ACEMS Virtual Public Lecture - The Mathematics of Knots


Thursday 1 April, 12pm-1pm AEDT


This lecture will be delivered online via zoom webinar. Please register to receive the link.


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Twisting curves - image Jessica Purcell

We encounter knots in everyday life - for example in phone chargers and shoelaces. A mathematical knot is obtained by fusing together the ends of a phone charger or shoelace.

Mathematicians who study knot theory try to classify different ways of knotting: When can that shoelace be unknotted, or moved through space to have no crossings, without cutting it? Knots first appeared in mathematical literature in the 1700s, but knot theory really caught on in the late 1800s, when potential applications arose in physics.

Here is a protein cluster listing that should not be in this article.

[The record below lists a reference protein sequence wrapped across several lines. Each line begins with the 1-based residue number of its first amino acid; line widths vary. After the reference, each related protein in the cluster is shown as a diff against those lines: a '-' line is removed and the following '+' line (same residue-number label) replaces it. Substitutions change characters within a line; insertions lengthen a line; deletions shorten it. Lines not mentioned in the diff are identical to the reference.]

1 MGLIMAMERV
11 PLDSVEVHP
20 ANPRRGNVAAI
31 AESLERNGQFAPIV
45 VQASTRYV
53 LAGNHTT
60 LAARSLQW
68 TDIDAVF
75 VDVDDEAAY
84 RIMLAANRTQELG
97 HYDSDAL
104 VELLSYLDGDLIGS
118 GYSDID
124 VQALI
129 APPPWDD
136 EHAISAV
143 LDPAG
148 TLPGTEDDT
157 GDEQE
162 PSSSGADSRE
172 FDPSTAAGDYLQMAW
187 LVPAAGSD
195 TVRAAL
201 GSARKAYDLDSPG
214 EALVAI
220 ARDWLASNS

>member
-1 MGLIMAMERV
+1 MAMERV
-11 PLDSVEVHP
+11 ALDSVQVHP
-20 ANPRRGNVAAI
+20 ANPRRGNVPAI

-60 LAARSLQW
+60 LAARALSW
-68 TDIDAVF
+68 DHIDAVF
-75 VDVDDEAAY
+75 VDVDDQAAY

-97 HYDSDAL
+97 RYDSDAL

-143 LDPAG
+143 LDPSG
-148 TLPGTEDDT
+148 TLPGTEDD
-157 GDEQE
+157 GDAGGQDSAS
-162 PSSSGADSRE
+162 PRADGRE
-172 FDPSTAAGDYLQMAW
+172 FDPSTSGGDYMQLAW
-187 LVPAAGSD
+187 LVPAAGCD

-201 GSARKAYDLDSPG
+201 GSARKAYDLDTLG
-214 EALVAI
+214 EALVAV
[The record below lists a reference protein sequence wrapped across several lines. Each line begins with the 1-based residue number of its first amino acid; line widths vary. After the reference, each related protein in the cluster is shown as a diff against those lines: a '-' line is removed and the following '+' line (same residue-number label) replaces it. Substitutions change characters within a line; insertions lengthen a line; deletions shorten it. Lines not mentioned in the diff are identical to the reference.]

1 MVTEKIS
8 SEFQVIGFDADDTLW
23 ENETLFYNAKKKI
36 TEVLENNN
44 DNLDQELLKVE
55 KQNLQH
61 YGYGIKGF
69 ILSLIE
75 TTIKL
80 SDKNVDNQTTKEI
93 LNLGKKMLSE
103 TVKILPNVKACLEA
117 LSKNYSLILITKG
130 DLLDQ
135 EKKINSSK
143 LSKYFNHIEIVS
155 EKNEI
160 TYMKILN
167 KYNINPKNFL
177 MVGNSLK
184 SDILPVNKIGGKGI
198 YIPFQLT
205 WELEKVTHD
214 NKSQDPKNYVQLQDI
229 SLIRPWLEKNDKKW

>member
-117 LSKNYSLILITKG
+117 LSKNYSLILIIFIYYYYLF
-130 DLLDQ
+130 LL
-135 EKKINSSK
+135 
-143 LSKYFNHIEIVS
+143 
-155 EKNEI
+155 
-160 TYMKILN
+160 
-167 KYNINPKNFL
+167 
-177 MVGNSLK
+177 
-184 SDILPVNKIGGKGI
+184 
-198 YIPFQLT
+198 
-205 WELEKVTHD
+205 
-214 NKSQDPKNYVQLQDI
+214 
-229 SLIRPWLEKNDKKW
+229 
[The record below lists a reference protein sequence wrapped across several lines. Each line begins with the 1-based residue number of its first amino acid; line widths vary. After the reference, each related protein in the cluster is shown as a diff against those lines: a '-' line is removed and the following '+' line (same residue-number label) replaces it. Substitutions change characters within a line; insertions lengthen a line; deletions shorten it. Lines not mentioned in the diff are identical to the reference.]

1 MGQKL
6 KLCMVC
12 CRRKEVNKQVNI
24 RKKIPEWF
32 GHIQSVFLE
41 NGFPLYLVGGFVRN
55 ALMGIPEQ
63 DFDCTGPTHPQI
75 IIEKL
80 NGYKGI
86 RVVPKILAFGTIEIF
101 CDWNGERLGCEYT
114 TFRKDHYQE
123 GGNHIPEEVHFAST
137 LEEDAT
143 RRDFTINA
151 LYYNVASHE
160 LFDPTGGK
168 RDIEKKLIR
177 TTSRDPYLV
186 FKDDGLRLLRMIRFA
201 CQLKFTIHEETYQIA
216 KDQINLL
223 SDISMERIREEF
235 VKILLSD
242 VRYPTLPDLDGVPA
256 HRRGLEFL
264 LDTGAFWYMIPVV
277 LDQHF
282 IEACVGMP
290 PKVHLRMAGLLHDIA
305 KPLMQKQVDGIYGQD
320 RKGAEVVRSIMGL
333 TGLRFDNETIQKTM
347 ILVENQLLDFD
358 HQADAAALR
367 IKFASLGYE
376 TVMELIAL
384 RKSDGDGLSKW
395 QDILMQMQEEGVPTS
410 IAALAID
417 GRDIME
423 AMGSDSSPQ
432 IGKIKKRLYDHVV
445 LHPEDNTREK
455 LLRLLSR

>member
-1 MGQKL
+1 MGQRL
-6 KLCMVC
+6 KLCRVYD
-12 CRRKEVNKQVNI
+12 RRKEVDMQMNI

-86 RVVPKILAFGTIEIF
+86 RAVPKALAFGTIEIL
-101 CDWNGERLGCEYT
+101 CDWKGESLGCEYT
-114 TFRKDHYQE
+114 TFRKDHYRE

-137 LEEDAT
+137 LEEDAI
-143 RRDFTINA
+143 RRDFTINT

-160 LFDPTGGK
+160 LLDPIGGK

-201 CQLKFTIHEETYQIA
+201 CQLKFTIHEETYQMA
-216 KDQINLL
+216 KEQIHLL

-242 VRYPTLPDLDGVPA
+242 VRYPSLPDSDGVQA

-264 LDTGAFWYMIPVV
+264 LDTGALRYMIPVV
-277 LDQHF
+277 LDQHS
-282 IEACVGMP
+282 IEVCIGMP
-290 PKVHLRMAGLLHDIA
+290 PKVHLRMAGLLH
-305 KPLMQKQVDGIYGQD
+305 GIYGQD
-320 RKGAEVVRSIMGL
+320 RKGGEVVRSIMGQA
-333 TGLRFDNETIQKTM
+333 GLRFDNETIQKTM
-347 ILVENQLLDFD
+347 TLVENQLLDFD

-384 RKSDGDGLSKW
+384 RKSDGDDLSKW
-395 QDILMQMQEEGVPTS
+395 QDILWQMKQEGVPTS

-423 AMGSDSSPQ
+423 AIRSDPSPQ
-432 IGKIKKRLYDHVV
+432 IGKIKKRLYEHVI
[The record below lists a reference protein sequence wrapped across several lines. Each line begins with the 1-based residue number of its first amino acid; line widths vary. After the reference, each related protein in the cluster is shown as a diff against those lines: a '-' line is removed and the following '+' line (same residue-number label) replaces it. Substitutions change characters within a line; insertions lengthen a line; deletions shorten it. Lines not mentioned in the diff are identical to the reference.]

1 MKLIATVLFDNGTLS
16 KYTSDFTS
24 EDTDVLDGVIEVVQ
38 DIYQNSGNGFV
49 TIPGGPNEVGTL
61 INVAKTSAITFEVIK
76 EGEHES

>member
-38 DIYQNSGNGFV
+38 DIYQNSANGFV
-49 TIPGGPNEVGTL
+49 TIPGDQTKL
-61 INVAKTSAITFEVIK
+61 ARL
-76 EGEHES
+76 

In modern times, knots appear in protein folding, in strands of DNA, in quantum entanglement, as well as in the usual phone chargers and shoelaces.

In this lecture, Professor Purcell provides an introduction to knot theory looking closely at some of the modern tools used to study them.

The 1-hour lecture will be 45 minutes presentation followed by Q & A.

Hosted by ACEMS Deputy Director Outreach, Associate Professor Tim Garoni.


Note time zones for other States: 9am-10am (WA), 10.30am-11.30am (NT), 11am-12pm (QLD), 11.30am-12.30pm (SA)